Tuesday, August 19 2014 4:10 PM EDT2014-08-19 20:10:07 GMT
The police chief for Gulf Shores along Alabama's coast is weighing-in on the actions of the law enforcement commander in charge of Ferguson, Missouri's in the wake of an escalating crisis brought on byMore >>
Gulf Shores Police Chief Ed Delmore wrote a blistering open letter to Captain Ronald S. Johnson, who was given command of law enforcement operations following days of looting and rioting in the city.More >>
Deandre Connell said he was doing homework when a bolt of lightning struck a tree outside the living room window. The current traveled through the ground, blowing him off the couch. (8/19/2014) More >>
Deandre Connell said he was doing homework when a bolt of lightning struck a tree outside the living room window. The current traveled through the ground, blowing him off the couch. (8/19/2014)
You can feel a bit safer the next time you stop by the courthouse in Port Clinton. Ottawa County officials are beefing up security with new X-ray equipment and exactly where you stop to get checked is changing.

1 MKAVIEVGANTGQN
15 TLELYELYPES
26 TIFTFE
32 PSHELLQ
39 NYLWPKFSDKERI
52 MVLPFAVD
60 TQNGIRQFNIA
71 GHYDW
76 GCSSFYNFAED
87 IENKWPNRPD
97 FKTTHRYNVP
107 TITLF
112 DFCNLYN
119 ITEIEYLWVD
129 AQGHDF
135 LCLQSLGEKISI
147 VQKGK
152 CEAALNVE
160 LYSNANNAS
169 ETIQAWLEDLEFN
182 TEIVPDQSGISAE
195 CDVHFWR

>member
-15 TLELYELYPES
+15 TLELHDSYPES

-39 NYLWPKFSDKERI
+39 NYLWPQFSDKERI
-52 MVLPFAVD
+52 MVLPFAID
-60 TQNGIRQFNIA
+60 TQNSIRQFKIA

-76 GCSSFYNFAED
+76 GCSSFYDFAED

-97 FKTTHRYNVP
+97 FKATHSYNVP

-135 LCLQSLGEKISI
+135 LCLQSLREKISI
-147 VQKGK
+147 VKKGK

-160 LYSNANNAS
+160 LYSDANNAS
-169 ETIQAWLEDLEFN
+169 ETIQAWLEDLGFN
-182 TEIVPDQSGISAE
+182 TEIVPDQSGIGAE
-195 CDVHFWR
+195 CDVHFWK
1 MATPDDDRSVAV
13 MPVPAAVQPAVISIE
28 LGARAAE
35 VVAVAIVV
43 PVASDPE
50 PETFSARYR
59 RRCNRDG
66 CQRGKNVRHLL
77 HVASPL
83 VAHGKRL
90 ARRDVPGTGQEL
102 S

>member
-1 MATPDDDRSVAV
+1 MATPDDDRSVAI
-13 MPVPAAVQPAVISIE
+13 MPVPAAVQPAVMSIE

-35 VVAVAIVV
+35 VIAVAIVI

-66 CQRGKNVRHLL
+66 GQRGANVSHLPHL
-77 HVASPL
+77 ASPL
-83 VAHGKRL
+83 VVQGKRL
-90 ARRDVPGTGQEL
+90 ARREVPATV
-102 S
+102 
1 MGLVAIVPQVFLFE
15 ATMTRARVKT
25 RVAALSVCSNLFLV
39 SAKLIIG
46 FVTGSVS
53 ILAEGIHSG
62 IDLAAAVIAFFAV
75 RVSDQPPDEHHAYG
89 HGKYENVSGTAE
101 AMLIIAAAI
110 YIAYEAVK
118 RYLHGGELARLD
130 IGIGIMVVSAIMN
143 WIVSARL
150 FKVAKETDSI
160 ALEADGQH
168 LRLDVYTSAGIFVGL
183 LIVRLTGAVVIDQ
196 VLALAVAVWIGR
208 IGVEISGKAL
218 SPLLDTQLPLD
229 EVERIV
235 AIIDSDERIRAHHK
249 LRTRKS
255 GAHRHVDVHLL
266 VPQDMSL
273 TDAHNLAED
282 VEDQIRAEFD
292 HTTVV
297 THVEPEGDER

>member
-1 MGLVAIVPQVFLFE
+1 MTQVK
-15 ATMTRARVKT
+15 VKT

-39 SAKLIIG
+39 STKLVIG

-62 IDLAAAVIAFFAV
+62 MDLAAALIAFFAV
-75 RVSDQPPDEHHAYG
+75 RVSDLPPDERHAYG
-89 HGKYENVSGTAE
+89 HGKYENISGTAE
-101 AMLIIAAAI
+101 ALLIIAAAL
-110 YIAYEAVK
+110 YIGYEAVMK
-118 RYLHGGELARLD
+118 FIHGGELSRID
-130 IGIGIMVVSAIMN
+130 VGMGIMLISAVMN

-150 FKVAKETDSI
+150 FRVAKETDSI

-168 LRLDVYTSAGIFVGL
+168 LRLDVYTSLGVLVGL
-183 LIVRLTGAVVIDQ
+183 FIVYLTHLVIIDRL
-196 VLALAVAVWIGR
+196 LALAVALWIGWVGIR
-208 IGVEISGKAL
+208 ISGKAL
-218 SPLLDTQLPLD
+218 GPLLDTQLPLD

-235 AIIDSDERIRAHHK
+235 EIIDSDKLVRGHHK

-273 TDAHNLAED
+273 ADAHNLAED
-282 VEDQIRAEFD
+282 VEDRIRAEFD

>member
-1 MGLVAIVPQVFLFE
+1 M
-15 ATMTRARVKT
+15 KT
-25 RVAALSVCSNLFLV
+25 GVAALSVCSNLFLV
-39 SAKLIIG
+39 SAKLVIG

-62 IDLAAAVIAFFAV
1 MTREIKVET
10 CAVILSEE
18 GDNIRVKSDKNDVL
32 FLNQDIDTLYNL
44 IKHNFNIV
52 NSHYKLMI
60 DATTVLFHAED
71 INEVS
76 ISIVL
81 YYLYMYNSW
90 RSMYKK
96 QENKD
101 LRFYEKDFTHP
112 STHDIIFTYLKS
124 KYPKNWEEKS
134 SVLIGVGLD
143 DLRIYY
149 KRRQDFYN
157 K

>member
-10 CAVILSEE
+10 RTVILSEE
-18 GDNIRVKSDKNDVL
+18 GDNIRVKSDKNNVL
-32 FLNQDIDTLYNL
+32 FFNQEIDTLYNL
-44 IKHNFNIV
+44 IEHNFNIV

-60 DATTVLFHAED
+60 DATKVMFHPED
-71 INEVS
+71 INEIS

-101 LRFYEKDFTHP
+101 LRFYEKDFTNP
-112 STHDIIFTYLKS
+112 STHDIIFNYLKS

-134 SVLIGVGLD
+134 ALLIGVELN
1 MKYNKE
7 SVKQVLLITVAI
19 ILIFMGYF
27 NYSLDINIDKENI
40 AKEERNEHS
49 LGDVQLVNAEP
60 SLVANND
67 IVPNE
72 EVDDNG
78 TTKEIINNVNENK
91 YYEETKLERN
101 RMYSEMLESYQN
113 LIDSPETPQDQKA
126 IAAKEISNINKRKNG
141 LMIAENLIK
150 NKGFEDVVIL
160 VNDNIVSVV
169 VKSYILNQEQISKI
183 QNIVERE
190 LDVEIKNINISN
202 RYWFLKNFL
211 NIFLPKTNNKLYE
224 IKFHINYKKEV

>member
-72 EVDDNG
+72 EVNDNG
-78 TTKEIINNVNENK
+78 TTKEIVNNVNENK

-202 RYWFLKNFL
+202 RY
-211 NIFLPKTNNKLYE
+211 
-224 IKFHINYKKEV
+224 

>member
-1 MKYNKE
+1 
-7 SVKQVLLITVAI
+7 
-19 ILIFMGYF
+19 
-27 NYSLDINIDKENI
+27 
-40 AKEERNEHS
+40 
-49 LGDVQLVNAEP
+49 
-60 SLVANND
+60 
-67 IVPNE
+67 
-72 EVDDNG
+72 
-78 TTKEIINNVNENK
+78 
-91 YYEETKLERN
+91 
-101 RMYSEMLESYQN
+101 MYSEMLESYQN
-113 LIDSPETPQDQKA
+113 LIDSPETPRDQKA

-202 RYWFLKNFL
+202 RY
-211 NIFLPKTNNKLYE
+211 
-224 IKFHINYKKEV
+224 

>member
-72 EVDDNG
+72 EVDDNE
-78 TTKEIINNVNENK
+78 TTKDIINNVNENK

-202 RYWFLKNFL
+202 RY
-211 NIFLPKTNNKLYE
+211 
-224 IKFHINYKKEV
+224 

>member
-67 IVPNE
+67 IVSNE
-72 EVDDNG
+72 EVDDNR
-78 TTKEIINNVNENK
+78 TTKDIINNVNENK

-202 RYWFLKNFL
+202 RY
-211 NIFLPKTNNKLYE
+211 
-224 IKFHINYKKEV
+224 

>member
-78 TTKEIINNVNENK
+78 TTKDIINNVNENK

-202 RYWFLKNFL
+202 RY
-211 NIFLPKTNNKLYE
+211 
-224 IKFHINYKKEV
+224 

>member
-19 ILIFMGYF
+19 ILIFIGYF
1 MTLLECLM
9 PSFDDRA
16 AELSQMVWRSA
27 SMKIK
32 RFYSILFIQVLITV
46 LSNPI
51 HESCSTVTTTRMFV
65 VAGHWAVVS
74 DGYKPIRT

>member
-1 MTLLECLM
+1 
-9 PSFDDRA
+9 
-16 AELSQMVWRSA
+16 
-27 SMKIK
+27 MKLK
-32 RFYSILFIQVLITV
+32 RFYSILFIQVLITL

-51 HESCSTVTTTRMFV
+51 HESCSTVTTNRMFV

The sheriff says it's better to be safe, than sorry. Getting this new system in place has been a goal since 9/11.
Visitors now face increased screening when they enter the Ottawa County Courthouse. Previously, the only metal detector was located on the third floor outside the actual courtrooms, and the building entrance was wide open.
The new X-ray machine and detector is located right at the front entrance. All other doors will remain locked.
Anyone who brings a pocket knife or pepper spray will have to check it with security before being allowed up stairs.
Ottawa County Sheriff Steve Levorchick says while there haven't been any issues in the past, this extra security measure is meant to keep authorities a step ahead of any problem.
"We don't want to be the people that after the incident is done to say, 'I guess maybe we need to increase security.' If we increase it beforehand, then we don't have that situation. We want to avert that situation before it ever happens," explained Levorchick.
Six part-time deputies have been hired to man the metal detectors. Levorchick says he's paired retirees with deputies straight out of training, so they're able to learn from vets on how to interact with the public.